Echoes from the Sabine Farm eBook

This eBook from the Gutenberg Project consists of approximately 50 pages of information about Echoes from the Sabine Farm.



Come, Phyllis, I’ve a cask of wine
  That fairly reeks with precious juices,
And in your tresses you shall twine
  The loveliest flowers this vale produces.

My cottage wears a gracious smile;
  The altar, decked in floral glory,
Yearns for the lamb which bleats the while
  As though it pined for honors gory.

Hither our neighbors nimbly fare,
  The boys agog, the maidens snickering;
And savory smells possess the air,
  As skyward kitchen flames are flickering.

You ask what means this grand display,
  This festive throng and goodly diet? 
Well, since you’re bound to have your way,
  I don’t mind telling, on the quiet.

’T is April 13, as you know,
  A day and month devote to Venus,
Whereon was born, some years ago,
  My very worthy friend, Maecenas.

Nay, pay no heed to Telephus;
  Your friends agree he doesn’t love you. 
The way he flirts convinces us
  He really is not worthy of you.

Aurora’s son, unhappy lad! 
  You know the fate that overtook him? 
And Pegasus a rider had,—­
  I say he had, before he shook him!

Hoc docet (as you must agree)
  ’T is meet that Phyllis should discover
A wisdom in preferring me,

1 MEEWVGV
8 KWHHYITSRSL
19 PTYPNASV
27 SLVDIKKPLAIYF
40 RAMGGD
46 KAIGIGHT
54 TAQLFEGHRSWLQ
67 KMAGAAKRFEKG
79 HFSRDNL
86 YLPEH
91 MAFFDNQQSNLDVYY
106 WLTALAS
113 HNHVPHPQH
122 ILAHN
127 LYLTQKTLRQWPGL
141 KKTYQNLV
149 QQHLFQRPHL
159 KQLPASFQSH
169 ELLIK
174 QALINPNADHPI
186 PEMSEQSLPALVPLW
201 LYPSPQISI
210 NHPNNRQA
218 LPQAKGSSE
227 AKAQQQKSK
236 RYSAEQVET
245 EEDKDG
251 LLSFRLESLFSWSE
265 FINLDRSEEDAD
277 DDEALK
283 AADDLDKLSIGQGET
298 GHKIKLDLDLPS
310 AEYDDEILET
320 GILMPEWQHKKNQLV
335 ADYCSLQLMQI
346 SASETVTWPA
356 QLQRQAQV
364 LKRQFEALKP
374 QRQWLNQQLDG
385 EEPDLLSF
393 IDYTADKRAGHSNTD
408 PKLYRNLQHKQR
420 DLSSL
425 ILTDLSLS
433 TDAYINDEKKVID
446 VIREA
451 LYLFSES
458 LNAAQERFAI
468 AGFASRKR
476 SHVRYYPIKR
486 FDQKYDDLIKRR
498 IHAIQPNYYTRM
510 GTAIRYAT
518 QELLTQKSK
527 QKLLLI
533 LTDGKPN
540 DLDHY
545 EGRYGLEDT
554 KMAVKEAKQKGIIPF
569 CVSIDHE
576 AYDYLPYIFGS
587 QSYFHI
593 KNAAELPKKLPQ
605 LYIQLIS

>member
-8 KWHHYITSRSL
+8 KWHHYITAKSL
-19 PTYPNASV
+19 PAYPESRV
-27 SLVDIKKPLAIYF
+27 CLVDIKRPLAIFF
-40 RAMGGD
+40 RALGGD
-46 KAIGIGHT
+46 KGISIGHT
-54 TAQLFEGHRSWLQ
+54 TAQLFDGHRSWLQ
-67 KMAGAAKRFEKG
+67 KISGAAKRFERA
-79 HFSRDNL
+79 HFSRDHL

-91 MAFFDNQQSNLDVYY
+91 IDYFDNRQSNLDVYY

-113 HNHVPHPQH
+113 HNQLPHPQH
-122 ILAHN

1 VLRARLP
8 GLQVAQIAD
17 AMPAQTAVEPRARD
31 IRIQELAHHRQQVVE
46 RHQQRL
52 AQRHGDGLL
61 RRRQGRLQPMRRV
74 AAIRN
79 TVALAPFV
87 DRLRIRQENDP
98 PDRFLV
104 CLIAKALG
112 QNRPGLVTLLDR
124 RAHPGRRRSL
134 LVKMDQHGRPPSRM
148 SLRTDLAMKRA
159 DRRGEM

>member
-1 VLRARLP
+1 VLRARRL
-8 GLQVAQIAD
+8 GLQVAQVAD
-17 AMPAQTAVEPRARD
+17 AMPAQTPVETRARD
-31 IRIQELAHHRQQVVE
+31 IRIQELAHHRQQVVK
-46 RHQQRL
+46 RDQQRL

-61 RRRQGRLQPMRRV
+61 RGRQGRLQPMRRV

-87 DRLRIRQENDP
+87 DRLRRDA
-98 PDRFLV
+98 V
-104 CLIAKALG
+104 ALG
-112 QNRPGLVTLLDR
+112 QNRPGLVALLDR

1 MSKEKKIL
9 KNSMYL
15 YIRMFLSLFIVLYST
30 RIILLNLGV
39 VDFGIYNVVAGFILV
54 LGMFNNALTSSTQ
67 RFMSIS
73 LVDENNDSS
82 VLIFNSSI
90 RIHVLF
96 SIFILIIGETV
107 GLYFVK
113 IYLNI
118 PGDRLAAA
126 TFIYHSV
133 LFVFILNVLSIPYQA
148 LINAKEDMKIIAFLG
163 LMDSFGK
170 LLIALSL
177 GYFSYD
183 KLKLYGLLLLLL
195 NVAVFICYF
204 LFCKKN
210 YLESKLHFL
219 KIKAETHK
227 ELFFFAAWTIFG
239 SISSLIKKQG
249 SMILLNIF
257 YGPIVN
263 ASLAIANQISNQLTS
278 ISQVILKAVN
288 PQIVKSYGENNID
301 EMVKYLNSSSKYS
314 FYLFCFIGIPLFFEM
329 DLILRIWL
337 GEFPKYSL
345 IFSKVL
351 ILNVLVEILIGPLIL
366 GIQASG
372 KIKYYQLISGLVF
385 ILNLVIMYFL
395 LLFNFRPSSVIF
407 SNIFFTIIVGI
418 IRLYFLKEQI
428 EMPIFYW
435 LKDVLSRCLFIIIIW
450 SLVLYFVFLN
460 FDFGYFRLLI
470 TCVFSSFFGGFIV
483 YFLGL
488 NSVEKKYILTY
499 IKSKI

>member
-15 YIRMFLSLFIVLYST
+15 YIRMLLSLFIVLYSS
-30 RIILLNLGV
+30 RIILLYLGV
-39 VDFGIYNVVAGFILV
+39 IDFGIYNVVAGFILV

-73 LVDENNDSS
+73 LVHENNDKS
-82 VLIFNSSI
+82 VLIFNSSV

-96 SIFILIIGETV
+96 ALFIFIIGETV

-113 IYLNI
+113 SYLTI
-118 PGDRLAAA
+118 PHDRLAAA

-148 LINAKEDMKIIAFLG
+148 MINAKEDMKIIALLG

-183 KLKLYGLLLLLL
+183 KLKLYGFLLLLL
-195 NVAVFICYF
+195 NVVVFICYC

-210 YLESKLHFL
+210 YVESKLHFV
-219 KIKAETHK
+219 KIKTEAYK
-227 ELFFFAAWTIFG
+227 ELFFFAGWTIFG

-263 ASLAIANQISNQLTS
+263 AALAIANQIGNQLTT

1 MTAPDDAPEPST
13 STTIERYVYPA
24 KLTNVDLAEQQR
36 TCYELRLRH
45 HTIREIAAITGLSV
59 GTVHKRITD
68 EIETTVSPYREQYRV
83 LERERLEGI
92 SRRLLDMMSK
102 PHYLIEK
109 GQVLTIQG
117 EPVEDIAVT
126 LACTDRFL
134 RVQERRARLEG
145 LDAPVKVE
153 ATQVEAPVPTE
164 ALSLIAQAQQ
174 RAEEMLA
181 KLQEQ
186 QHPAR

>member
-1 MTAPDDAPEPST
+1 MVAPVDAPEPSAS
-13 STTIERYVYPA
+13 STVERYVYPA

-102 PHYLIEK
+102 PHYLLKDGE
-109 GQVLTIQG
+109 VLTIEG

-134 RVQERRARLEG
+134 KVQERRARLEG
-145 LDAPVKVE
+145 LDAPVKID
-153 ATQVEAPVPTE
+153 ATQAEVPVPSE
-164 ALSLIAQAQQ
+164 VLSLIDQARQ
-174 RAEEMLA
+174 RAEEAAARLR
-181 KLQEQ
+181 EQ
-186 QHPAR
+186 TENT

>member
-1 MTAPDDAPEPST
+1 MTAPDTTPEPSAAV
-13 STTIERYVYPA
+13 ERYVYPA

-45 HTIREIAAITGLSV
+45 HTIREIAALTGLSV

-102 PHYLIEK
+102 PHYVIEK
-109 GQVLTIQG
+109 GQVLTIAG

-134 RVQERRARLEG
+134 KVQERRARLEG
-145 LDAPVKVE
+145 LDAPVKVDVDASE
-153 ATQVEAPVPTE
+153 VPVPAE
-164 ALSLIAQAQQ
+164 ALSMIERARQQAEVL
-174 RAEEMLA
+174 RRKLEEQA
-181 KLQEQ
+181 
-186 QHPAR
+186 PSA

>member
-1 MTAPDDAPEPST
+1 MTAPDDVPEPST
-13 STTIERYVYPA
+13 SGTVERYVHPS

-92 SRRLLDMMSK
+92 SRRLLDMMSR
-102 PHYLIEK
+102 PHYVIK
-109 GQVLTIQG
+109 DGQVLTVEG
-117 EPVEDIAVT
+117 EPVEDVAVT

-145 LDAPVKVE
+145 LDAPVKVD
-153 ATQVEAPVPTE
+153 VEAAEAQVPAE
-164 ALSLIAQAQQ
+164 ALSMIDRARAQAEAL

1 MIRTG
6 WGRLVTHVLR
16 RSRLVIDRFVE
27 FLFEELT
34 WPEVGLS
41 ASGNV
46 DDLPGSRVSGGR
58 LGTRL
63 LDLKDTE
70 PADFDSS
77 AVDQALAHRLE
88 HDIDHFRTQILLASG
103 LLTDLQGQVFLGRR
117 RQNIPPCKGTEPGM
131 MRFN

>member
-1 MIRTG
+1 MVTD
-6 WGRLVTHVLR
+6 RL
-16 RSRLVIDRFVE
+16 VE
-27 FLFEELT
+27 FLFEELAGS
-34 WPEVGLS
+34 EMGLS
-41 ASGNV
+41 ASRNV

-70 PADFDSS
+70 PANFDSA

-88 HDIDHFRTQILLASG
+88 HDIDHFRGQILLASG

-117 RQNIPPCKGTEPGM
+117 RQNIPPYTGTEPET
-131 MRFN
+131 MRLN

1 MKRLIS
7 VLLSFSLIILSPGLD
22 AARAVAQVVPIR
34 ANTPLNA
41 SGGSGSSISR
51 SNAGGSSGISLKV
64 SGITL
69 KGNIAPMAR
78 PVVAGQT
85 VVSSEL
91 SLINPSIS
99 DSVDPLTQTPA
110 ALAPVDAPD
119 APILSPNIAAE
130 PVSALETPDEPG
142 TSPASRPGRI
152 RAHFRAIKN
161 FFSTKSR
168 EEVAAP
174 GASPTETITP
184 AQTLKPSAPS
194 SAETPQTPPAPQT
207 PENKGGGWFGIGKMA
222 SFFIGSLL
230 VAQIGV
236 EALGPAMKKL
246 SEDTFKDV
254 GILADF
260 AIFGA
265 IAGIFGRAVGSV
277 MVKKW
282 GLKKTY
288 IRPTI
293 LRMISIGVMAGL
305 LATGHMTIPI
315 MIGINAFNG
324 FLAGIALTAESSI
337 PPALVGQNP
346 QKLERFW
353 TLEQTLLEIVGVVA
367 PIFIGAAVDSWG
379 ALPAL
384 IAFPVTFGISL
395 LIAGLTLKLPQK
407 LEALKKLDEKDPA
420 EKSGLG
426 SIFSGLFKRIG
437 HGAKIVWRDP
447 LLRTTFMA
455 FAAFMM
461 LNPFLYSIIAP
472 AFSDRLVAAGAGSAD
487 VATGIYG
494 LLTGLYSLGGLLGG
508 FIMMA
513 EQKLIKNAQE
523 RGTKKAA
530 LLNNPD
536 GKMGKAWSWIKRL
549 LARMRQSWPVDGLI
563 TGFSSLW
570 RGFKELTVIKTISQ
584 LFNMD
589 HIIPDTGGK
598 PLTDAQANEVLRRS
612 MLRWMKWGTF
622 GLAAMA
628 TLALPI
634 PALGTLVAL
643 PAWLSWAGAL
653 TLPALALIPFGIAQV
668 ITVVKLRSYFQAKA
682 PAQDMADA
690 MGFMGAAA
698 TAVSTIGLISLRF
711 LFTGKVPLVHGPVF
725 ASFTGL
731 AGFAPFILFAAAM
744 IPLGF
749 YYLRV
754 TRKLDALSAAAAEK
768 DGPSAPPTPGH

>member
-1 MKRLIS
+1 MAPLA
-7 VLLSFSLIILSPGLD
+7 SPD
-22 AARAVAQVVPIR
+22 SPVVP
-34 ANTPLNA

And mittening every other lover.

So come, O Phyllis, last and best
  Of loves with which this heart’s been smitten,
Come, sing my jealous fears to rest,
  And let your songs be those I’ve written.



Sweet Phyllis, I have here a jar of old and precious wine,
The years which mark its coming from the Alban hills are nine,
And in the garden parsley, too, for wreathing garlands fair,
And ivy in profusion to bind up your shining hair.

Now smiles the house with silver; the altar, laurel-bound,
Longs with the sacrificial blood of lambs to drip around;
The company is hurrying, boys and maidens with the rest;
The flames are flickering as they whirl the dark smoke on their crest.

Yet you must know the joys to which you have been summoned here
To keep the Ides of April, to the sea-born Venus dear,—­
Ah, festal day more sacred than my own fair day of birth,
Since from its dawn my loved Maecenas counts his years of earth.

A rich and wanton girl has caught, as suited to her mind,
The Telephus whom you desire,—­a youth not of your kind. 
She holds him bound with pleasing chains, the fetters of her charms,—­
Remember how scorched Phaethon ambitious hopes alarms.

The winged Pegasus the rash Bellerophon has chafed,
To you a grave example for reflection has vouchsafed,—­
Always to follow what is meet, and never try to catch
That which is not allowed to you, an inappropriate match.

Project Gutenberg
Echoes from the Sabine Farm from Project Gutenberg. Public domain.
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